Virtual reality, seems to have made comeback, being touted as the next new thing (again). Facebook, HTC, Samsung, and silicon valley is diving in. And I’m also eager to see what’s potential might be, and how it has evolved from playing a quickly tired version of playing SecondLife with a VR set at the local science museum.
In Seattle at the EMP, I had an opportunity to experience a virtual reality demo of the Oculus Rift featuring a scene from Game of Thrones. Essentially, I was led into a booth that resembles Dr. Who’s TARDIS (Who knew they had such things in Westeros?), and don a pair of Princess-Leia-earbuns-like headphones along with bulging ski goggles that made my head a bit more top heavy to the point where I nearly smacked my head against the booth like a drunken barfly. If you owned a head as round as Jack’s of Jack-in-the-Box fame, mixed with the weight of the Buddha’s, you might also find it difficult to keep your balance. When the VR set switched on, nearly blinding me, my body tensed then steadied itself, looking forward to this new dawn of Storytelling.
What’s wonderful about story, and potentially VR, is that we get to dive into another person’s world, temporarily testing our own mettle, experiencing the thrill of triumphing over the worst their world can inflict. Story is a tensioned-filled, rollercoaster that we relish riding as it pushes and pulls our emotions to the max. That is the tool of Story. It’s virtual reality in its most basic form.
And a great story has resonance that touches our emotion-nerves that we experience in our lifetime in an efficient, and often portable and repeatable, form. Story is itself one the greatest technologies invented by man.
When we walk out of movie theater adjusting to the reality and normality of life, our psyche still swims in the body of our protagonist, still walks amongst that atmospheric world. By tapping into our emotions, a story gets under our skin, and changes, perhaps only momentarily, the way we look at the world. As it should. In secret, or not, we want to be changed. And secretly, or not, we hope Stories will transform us. And, it can. This is the promise of a Story coupled by technology. We hope that story will dig deeper into our bones, and change our DNA.
Does VR do this?
Well, back in the Oculus Rift, I am in a wrought-iron elevator. The booth shakes as a heavy latch on screen clanks shut with nearly crash. I am supposedly locked inside, with no way out. A little claustrophobia, perhaps, creeps up my spine. The booth begins to rise, and I can feel air blowing against my hairy arms (Don’t worry I don’t have any on my back. Hair that is.). The effect does feel like I am being elevated, if I can stave off the knowledge that I am in a cheesy booth in the real world. “Looking” around me through the iron bars, I see an icy landscape of glaciers, snow-capped mountains, and frosted valleys. There is a feeling of vertigo, and said hairs began to stand on end. The elevator reached the top, and I see that I am on the huge ice wall. The gates open and “I” step out on a ledge. Suddenly, a ball of flame flies up from the valley and I instinctively moved my head. Before I knew it the screen teeters a bit, and I fall, supposedly indicated by the digital blur on screen.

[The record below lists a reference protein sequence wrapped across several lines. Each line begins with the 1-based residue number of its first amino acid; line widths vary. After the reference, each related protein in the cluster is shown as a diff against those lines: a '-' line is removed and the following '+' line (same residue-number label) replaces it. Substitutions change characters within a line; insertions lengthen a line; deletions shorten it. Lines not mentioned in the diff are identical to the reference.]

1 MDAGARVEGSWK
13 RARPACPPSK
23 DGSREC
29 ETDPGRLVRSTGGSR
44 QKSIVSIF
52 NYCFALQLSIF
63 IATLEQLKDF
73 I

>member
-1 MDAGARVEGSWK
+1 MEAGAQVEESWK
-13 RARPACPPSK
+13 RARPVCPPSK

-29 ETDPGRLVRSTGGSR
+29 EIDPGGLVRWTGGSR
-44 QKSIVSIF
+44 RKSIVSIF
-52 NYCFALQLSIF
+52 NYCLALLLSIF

Was this a transformative experience? Hmm. I guess. Do I need this? Hmm. As much as I need IMAX 3D. It’s fun, but it can be a little annoying.
In a recent interview with Tim Ferris, Morgan Spurlock of the amazing documentary Super Size Me suggests that VR could encourage more empathy. If this is true then it would touch on a key reason why we have, and need, Story at all. And if this is true, then let the flood gates open for this tech. At the same time, I think we need to be aware that ALL technology has the ability to increase empathy (Look at TV and the televised war of Vietnam), while at the same time be used to manipulate for the wrong reasons (Look at ISIS uses Youtube).
Technology is a tool, like fire, that has an enormous amount of promise and power, but can potentially be used against humanity. Story itself is the same. It is an innovation that can inspire, and manipulate in the same breath. Should we rid ourselves of Story and Technology? No. We just need to recognize its limits, and hopefully find ways to help us create community, thereby acknowledging our humanity, and sharing productive path towards future worth building that is respectful (to all).
Perhaps, this technology and Story can show us what we are doing to the environment in real time. I can imagine VR gamer playing a “game” harnessed to ocean swimming drone tasked to clean up our oceans. The creative non-fiction story of people dedicating their lives to clean oceans, as they gamers themselves rise in status of the most productive collectors of trash. Photos of unusual trash are rewarded to finders.
Well, who knows? I just hope that story and VR has a better future beyond using the Oculus Rift to play Minecraft all day.